Orange Wine Flavor Profile

So, it's ancient, it's trending, it's natural, but what does it taste like?

The amount of skin-contact time will dictate just how robust the wine will be. Often, orange wines are bold, dry, and textured, but they can also have a refreshing crispness and even express tart, farmhouse cider-like characteristics. Orange wines tend to have deeply honeyed aromas of beeswax, Brazil nut, bruised apple, and sourdough. They can have rich and textured mouthfeel with notes of quince paste, dried citrus peel, linseed oil, strongly brewed iced tea, and tropical fruits such as lychee and guava. Lighter versions have similar characteristics, but on a brighter level, expressing floral aromas of honeysuckle with dried fruits, saffron, and spice.

Where to Find Them & How to Drink Them

Tracking down a skin-contact wine is not nearly as challenging as it was 10 years ago. These days, they're readily available on shelves and wine lists in many shops and restaurants.

Bottle Shops & Online Retail

Because many orange wines fall into the natural wine category, bottle shops and web shops that carry these types of wines are likely to have a number of orange wines in their selection. They may be listed as orange wine, skin-contact wine, amber, or white with maceration. Often times, in the technical notes of a wine, the winemaker will include the number hours, days, or months of skin-contact. Ask your local bottle shop proprietor for their recommendations or name drop a few producers or regions (below) to get started.

Serving Temperature

There are no hard and fast rules here. How you want to drink your wine is really up to your mood and the weather. If it's a hot summer evening, fully chilled may be best. If it's a snowy winter night, it may be better closer to room temperature. As with all wines, flavors are slightly more muted when cold, and they become more nuanced as the wine warms up. If you're really looking for that magic number, between 50-55°F (10-13°C) is a good guideline.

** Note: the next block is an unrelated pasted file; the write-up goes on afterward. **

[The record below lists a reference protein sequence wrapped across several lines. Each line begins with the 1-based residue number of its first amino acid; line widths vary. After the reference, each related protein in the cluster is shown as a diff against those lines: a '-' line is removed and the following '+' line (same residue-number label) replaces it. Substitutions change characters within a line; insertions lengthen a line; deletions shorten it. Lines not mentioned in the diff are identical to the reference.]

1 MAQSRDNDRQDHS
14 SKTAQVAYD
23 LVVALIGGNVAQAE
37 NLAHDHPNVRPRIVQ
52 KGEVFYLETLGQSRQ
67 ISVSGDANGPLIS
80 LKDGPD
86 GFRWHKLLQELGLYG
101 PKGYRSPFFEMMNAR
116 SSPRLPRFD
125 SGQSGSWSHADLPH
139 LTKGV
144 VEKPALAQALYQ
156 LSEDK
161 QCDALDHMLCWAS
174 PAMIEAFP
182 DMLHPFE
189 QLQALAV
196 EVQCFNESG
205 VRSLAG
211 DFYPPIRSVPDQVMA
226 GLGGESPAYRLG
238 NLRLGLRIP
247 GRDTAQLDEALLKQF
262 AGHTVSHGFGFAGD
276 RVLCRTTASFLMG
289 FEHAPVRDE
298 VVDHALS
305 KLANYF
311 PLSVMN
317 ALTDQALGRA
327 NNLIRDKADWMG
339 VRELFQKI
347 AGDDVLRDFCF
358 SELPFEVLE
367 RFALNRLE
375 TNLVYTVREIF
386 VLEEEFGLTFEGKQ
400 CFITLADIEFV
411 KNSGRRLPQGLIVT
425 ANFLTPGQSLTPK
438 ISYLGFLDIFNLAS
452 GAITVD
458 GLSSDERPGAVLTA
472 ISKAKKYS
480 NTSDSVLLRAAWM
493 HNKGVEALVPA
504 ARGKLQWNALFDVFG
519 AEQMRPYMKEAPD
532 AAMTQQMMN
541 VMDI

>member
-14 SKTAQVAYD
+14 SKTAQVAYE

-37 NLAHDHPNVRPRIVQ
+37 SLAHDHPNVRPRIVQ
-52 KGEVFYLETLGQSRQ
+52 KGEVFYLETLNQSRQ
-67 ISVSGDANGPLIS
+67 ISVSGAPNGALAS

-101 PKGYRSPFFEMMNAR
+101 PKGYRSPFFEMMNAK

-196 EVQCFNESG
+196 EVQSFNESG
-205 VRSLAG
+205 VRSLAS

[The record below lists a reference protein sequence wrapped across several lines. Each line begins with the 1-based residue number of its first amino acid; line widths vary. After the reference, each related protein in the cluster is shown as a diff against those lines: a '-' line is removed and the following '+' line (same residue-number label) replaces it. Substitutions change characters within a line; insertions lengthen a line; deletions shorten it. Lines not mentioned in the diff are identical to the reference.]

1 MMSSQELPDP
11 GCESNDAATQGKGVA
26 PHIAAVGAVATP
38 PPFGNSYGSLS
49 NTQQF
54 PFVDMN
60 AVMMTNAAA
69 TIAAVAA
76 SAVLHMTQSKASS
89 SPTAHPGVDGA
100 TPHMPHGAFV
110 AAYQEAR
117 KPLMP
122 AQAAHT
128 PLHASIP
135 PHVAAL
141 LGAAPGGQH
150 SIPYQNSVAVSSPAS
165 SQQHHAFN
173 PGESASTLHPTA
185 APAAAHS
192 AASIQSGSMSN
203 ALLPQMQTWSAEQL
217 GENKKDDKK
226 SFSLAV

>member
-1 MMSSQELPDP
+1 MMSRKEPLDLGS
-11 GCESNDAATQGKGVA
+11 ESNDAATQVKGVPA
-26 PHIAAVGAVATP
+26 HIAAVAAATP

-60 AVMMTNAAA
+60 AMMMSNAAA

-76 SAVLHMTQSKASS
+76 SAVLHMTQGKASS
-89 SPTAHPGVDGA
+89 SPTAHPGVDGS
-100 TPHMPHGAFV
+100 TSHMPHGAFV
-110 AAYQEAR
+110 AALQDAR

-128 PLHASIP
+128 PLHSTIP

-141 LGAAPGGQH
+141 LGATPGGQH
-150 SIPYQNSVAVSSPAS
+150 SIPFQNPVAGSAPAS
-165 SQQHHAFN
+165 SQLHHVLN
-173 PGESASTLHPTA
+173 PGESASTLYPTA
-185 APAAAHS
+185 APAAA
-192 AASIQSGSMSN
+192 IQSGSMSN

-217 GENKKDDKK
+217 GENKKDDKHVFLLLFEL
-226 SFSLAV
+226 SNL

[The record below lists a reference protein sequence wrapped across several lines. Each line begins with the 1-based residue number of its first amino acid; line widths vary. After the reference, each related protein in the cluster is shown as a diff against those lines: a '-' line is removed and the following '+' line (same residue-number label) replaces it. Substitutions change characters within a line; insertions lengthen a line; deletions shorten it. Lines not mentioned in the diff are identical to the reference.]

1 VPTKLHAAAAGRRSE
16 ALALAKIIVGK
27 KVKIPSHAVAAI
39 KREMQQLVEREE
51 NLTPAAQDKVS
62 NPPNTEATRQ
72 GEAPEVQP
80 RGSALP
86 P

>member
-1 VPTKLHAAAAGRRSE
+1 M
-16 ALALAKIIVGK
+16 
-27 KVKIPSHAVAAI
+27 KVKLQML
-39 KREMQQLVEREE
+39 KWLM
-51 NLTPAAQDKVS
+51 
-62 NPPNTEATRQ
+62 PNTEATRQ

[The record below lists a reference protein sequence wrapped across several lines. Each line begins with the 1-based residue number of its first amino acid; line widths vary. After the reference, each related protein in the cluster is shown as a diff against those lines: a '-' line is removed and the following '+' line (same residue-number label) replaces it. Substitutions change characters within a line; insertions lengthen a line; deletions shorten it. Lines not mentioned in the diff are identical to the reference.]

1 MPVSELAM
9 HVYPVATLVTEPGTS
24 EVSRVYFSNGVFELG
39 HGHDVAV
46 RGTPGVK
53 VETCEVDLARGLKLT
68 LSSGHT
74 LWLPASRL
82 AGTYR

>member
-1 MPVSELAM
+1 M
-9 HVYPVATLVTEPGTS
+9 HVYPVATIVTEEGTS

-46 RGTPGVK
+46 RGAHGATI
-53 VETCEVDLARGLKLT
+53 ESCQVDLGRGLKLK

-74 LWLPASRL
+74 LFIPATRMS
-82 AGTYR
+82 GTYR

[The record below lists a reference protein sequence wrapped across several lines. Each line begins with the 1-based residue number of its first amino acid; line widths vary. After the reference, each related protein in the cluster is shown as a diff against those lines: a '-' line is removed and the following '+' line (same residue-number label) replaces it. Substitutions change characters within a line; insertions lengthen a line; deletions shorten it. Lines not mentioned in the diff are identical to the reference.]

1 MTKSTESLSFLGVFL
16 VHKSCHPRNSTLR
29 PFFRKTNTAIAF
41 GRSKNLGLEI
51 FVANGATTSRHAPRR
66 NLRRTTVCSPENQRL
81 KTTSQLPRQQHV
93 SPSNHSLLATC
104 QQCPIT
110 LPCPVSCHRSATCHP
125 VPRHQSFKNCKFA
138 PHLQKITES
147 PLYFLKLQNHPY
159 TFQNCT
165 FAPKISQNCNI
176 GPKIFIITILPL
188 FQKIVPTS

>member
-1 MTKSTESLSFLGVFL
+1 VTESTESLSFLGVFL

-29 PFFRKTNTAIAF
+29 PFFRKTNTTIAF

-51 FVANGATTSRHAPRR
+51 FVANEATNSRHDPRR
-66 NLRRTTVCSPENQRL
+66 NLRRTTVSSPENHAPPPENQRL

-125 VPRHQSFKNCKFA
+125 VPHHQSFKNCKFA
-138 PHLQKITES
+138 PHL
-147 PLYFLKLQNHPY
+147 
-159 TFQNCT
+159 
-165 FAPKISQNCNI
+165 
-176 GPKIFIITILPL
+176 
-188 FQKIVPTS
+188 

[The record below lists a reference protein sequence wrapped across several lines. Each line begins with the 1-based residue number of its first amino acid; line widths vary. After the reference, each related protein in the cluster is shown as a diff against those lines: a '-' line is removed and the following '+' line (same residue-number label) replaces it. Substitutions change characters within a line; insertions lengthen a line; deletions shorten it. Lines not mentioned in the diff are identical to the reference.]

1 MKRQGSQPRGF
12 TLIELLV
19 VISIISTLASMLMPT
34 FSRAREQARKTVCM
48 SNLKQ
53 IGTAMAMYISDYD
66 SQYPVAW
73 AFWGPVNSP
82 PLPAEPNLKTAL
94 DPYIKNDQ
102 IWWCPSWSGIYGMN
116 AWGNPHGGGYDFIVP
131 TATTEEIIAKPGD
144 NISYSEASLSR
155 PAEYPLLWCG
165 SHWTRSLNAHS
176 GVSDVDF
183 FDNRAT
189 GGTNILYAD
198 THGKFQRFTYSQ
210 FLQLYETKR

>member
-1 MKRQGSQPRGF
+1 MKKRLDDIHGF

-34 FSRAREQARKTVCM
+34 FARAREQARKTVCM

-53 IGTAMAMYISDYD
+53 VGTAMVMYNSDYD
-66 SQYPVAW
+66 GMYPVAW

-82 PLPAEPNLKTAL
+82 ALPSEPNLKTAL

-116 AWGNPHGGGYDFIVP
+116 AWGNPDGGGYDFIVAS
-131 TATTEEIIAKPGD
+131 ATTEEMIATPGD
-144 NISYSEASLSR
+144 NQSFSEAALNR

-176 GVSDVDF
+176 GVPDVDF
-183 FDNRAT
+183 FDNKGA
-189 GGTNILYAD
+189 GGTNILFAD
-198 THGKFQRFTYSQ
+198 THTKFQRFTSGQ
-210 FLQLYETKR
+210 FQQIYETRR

Food Pairings

Two glasses and a jug, a decanter with orange qvevri wine. A plate with an assortment of Georgian cheeses

Orange wines are great food wines that offer a lot of versatility when it comes to pairing. The key is matching the vibe of the wine with the food. A bright, tart and effervescent skin-contact wine, like the Meinklang Weisser Mulatschak from Austria, is a refreshing pairing when served chilled with white anchovies in vinegar and potato chips on a summer day at the beach. Alternatively, a deeply saturated orange wine with grippy tannins and nutty flavors, such as the Vej Bianco Antico from Podere Pradarolo in Italy, pairs great with pork, fried chicken, strong cheese, and all things mushroom.

Skin-Contact Wines: From the Classic to the Avant-Garde

Today, natural winemakers across Old World and New World regions are adding an orange wine or two to their line-up. There are a handful of notable regions and producers to be familiar with.

Italy